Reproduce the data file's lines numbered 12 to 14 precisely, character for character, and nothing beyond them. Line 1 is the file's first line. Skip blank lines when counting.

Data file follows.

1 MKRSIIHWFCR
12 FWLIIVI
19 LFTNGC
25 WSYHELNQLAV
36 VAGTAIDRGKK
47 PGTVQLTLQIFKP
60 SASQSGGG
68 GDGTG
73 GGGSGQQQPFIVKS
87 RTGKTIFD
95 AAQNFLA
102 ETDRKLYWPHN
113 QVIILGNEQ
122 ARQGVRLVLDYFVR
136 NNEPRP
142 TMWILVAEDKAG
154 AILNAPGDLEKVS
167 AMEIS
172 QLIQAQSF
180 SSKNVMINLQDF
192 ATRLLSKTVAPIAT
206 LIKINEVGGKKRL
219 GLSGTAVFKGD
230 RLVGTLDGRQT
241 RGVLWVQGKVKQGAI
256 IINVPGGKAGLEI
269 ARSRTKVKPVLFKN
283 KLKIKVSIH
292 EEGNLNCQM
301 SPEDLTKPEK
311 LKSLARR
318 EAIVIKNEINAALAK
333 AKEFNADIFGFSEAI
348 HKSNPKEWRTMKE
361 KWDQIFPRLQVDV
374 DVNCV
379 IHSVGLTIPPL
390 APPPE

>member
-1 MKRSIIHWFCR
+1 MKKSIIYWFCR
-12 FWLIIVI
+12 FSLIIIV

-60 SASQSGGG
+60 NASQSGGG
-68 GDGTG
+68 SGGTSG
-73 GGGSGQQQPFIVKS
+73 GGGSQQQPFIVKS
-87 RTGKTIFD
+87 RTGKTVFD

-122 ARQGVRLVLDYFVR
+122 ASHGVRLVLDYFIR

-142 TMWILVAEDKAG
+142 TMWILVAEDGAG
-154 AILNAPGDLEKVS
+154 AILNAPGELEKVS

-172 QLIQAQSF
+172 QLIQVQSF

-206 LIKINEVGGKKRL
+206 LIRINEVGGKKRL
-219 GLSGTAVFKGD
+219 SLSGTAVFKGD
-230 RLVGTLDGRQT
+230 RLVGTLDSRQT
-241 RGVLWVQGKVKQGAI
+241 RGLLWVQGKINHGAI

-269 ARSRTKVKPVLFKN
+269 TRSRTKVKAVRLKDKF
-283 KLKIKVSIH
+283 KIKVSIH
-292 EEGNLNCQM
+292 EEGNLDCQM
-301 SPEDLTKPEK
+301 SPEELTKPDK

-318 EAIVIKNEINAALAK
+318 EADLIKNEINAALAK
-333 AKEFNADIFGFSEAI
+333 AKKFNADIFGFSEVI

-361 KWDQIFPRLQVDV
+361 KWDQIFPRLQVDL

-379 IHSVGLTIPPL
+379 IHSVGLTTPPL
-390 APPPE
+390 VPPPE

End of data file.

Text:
102 ETDRKLYWPHN
113 QVIILGNEQ
122 ARQGVRLVLDYFVR